An innovative solution is within reach to address excessive nitrogen and phosphorus from Illinois that threaten drinking water and choke aquatic life, including in the Gulf of Mexico, according to water quality experts.

The solution, a trading system for pollution reduction, is a cost-effective means to incentivize Illinois farms to adopt new practices and technologies to prevent nutrients from reaching waterways.

The findings are contained in a white paper on the Illinois Nutrient Trading Initiative being released today by Current, the non-profit water quality innovation organization; and the Abrams Environmental Law Clinic at the University of Chicago Law School.

Current and the Abrams Clinic convened stakeholders beginning in 2018 to evaluate market-based solutions that would reduce levels of nitrogen and phosphorus that end up in Illinois streams and rivers, as well as in the Mississippi River and ultimately into the Gulf of Mexico. Excess nutrients feed the growth of algae, which consumes so much oxygen that it creates enormous “dead zones” in bodies of water like the Gulf of Mexico. Locally, algae can be toxic for people and pets and can foul drinking water.

Nutrients come from many sources, including farms, sewage treatment facilities, and run-off from lawns and golf courses. Run-off from Illinois farms is one of the major contributors to these dead zones, and the agricultural community has identified new technologies and practices to limit nutrients leaving farmlands.

“Looking ahead, we must collectively find ways to achieve water quality at the lowest cost to all. Agriculture is in a unique position to voluntarily adopt solutions on the farm, where the environmental impacts are far greater, and the expense is far less,” said Chris Kopman, general manager of Newtrient, a company that provides manure management technologies and participated in the study.

Current and the Abrams Clinic have concluded that, despite challenges, conditions are generally favorable to move forward in Illinois with a market-based nutrient trading system.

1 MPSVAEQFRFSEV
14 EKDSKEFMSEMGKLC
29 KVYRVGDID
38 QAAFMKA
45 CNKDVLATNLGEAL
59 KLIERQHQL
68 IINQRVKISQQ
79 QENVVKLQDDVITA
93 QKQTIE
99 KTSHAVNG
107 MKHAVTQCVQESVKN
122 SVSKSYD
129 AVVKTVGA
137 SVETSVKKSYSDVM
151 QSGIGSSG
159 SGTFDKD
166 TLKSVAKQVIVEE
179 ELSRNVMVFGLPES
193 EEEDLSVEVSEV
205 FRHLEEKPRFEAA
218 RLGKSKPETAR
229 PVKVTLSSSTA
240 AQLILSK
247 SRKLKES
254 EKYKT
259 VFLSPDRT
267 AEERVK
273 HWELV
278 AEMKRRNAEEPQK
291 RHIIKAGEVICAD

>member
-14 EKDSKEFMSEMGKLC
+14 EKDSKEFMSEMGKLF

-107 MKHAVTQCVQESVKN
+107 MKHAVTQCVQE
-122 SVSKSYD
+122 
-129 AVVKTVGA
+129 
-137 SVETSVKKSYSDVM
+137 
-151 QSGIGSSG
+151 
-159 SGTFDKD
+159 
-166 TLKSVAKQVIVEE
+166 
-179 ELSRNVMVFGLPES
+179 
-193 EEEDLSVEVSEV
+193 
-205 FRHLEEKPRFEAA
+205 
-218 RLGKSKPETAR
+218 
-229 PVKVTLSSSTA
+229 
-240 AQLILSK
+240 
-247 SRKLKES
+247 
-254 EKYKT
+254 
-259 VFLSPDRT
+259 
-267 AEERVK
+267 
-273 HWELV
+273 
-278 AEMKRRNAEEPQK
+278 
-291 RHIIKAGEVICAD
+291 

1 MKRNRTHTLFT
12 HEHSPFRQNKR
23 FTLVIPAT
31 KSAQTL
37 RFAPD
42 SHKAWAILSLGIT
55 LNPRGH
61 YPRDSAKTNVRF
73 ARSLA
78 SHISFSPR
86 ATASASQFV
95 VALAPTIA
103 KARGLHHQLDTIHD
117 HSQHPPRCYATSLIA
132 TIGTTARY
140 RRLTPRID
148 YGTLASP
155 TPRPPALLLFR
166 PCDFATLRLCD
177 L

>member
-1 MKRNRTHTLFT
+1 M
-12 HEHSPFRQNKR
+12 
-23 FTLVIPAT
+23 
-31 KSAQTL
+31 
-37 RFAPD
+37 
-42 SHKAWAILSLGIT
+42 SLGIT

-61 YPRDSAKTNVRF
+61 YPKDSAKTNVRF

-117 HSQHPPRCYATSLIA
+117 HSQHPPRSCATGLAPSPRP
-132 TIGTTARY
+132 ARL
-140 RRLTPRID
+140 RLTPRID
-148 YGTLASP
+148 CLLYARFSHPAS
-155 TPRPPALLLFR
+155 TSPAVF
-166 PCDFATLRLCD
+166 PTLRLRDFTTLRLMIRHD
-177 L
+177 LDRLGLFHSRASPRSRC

“A well-designed nutrient trading program could deliver strong economic opportunities and verifiable environmental benefits at lower costs,” said Alaina Harkness, executive director of Current.

“We know that the 20th century regulatory approach isn’t working to address this defining water quality problem of the 21st century,” said Mark Templeton, Clinical Professor of Law and Director of the Abrams Environmental Clinic at the University of Chicago Law School. “After three years of work, we have found that there are opportunities to align the interests of the agricultural community, municipal wastewater plant operations and watershed groups to address these challenges.”

Related programs in Iowa and Wisconsin provide valuable insights into how a trading system could work. The geography of Illinois’ nutrient sources and the features of agriculture practices in the state – such as existing drainage systems that would allow for significant monitoring – increase the likelihood of success.

In a simplified example, a dairy producer would adopt environmentally friendly features on their land, which would be assigned a credit value based on the volumes of nutrients they credibly prevent from entering a waterway. Then, a facility like a wastewater treatment plant could buy those credits to meet its own regulatory requirements, rather than making more expensive upgrades to its equipment — creating revenue for the dairy producer to invest in solutions while improving water quality and reducing compliance costs funded by utility ratepayers.

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